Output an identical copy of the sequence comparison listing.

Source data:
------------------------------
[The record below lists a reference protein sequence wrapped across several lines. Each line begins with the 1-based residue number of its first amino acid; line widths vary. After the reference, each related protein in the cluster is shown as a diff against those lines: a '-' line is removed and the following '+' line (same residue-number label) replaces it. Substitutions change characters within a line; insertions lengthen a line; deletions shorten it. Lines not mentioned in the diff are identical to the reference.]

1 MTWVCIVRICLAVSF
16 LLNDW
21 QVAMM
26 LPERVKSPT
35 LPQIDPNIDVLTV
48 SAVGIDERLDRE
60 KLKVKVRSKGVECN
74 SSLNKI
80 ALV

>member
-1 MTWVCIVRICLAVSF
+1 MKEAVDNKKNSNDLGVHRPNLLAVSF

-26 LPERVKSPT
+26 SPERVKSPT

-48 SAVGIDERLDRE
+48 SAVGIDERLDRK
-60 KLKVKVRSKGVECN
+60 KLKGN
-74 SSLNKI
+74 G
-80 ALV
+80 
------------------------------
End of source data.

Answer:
[The record below lists a reference protein sequence wrapped across several lines. Each line begins with the 1-based residue number of its first amino acid; line widths vary. After the reference, each related protein in the cluster is shown as a diff against those lines: a '-' line is removed and the following '+' line (same residue-number label) replaces it. Substitutions change characters within a line; insertions lengthen a line; deletions shorten it. Lines not mentioned in the diff are identical to the reference.]

1 MTWVCIVRICLAVSF
16 LLNDW
21 QVAMM
26 LPERVKSPT
35 LPQIDPNIDVLTV
48 SAVGIDERLDRE
60 KLKVKVRSKGVECN
74 SSLNKI
80 ALV

>member
-1 MTWVCIVRICLAVSF
+1 MKEAVDNKKNSNDLGVHRPNLLAVSF

-26 LPERVKSPT
+26 SPERVKSPT

-48 SAVGIDERLDRE
+48 SAVGIDERLDRK
-60 KLKVKVRSKGVECN
+60 KLKGN
-74 SSLNKI
+74 G
-80 ALV
+80 